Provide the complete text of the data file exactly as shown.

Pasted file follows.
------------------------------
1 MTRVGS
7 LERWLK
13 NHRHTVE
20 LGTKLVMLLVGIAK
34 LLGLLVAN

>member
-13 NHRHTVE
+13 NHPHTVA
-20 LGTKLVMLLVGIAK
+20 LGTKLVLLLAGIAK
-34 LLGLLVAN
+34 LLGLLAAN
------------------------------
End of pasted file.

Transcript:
1 MTRVGS
7 LERWLK
13 NHRHTVE
20 LGTKLVMLLVGIAK
34 LLGLLVAN

>member
-13 NHRHTVE
+13 NHPHTVA
-20 LGTKLVMLLVGIAK
+20 LGTKLVLLLAGIAK
-34 LLGLLVAN
+34 LLGLLAAN